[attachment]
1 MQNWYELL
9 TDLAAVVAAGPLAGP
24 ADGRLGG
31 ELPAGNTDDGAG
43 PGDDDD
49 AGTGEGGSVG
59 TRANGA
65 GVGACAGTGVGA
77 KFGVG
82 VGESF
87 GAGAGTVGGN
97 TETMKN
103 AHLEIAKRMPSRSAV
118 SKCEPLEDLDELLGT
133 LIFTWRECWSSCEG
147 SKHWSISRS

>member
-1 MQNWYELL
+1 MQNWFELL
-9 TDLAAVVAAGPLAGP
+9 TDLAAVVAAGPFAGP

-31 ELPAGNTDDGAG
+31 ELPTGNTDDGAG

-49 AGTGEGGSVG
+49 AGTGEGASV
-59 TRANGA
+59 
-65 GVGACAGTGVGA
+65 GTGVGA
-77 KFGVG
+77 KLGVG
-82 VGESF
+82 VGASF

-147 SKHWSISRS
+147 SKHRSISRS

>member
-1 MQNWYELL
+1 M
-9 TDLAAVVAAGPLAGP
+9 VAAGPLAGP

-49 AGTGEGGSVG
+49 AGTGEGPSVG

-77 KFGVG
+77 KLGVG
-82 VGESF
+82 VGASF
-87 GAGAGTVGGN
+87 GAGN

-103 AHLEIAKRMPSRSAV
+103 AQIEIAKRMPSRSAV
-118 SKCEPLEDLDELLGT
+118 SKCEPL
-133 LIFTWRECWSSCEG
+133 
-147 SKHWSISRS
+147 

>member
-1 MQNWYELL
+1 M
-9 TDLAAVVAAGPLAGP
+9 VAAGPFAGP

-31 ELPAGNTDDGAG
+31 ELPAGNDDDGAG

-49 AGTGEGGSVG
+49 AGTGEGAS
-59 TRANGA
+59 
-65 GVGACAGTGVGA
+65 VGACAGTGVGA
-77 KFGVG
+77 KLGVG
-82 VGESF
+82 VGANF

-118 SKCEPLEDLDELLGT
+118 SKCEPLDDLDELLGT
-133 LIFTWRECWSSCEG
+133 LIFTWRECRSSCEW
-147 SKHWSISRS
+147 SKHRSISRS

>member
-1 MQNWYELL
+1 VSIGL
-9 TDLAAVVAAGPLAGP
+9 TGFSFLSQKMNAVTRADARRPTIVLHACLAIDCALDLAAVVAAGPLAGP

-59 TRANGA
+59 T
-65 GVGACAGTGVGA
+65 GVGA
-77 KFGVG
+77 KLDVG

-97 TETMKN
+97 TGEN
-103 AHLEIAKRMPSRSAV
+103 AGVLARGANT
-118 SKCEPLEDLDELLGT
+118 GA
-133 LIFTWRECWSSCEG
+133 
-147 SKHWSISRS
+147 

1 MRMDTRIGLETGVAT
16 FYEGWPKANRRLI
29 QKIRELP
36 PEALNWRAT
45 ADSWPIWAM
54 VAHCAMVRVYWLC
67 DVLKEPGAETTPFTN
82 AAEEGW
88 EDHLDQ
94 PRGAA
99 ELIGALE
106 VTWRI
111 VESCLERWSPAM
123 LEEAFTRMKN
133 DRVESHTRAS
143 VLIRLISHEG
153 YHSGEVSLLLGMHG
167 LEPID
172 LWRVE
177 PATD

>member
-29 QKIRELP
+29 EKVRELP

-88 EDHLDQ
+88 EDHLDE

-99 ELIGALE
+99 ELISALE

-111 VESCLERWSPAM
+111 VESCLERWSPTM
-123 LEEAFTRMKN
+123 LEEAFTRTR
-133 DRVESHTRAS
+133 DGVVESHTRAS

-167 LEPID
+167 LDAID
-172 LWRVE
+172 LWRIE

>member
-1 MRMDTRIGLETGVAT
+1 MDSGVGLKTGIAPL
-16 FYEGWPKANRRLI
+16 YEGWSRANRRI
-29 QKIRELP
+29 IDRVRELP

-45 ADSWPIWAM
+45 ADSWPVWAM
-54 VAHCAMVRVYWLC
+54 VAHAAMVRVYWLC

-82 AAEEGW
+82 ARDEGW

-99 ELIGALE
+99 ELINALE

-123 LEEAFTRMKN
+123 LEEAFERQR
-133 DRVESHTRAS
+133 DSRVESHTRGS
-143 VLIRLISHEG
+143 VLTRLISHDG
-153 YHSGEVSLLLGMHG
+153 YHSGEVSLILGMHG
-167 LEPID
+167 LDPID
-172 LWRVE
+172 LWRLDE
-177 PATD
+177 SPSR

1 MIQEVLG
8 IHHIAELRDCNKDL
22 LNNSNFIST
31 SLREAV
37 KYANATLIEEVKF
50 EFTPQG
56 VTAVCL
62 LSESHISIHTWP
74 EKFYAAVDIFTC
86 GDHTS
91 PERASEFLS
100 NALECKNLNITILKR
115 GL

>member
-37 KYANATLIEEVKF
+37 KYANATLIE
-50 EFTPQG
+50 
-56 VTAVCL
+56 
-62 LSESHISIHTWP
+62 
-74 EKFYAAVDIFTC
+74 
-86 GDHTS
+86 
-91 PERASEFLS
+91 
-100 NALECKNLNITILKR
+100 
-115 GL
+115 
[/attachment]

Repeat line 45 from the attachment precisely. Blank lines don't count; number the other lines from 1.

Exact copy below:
-82 VGESF